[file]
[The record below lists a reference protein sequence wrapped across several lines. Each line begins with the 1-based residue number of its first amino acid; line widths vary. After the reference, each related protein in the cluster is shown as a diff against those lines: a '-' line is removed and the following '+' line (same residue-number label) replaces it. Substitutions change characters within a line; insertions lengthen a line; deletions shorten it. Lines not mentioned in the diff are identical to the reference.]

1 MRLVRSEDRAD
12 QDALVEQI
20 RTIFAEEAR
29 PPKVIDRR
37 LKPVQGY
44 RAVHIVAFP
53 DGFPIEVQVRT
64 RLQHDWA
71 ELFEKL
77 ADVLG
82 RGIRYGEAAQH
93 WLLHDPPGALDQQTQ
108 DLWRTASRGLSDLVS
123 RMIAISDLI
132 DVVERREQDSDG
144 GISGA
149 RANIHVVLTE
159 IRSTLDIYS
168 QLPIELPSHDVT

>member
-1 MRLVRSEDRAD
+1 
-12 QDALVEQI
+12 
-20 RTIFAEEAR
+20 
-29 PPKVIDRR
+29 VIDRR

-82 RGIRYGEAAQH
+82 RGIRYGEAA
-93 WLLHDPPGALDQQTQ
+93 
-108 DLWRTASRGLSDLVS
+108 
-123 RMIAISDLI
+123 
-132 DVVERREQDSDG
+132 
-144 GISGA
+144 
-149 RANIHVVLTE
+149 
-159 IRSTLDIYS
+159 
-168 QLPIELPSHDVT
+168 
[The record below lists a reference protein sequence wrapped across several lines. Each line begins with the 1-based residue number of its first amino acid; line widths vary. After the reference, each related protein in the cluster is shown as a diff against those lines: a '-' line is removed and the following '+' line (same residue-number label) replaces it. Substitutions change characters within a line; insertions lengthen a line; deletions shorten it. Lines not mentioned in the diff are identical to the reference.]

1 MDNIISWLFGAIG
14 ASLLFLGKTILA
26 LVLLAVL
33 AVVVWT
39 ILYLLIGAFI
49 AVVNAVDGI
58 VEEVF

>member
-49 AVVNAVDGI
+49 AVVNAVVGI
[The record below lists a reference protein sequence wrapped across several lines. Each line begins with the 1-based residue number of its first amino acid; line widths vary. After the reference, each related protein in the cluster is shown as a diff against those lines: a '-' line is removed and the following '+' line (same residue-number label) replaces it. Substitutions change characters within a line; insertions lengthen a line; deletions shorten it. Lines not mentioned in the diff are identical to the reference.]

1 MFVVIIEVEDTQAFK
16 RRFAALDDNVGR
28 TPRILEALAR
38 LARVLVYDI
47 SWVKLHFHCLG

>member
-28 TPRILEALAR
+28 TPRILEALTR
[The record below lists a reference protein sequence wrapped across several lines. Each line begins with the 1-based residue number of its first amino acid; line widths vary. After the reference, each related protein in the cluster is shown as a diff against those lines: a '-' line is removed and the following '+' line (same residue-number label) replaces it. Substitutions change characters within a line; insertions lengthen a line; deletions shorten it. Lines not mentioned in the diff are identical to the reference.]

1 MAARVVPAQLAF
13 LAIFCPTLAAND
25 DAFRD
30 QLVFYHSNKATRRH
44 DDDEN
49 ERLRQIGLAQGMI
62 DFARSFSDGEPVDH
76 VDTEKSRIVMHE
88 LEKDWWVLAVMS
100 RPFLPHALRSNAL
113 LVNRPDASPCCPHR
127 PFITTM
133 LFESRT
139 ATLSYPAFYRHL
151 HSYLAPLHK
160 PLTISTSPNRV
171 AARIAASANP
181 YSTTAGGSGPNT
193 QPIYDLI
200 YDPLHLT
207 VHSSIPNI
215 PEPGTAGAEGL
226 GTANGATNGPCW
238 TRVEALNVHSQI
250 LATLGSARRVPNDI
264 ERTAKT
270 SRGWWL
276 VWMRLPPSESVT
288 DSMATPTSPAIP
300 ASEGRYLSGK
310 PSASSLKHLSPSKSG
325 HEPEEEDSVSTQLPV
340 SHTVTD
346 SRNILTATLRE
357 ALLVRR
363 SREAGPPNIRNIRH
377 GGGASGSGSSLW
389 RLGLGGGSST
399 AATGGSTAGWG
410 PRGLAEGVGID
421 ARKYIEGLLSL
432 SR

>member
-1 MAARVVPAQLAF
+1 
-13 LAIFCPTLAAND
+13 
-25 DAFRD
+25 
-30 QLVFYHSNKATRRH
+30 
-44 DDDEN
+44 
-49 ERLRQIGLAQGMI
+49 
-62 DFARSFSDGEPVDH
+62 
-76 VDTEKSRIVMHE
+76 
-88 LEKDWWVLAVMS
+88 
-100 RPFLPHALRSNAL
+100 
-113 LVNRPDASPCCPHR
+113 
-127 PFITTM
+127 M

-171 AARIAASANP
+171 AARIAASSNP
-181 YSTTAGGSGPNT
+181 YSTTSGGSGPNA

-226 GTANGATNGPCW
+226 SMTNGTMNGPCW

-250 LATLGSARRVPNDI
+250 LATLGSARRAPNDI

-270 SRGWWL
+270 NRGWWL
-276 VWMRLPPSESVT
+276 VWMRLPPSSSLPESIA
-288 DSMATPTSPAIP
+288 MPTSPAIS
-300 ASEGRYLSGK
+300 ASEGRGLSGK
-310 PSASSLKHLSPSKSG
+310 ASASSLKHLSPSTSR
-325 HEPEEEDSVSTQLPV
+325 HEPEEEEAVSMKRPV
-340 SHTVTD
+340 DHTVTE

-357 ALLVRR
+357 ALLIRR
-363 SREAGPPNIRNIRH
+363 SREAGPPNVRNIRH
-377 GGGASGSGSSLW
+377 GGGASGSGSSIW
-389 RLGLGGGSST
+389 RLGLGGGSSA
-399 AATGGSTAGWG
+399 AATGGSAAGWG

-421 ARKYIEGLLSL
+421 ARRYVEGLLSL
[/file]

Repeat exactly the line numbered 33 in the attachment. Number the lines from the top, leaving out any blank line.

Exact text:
+93 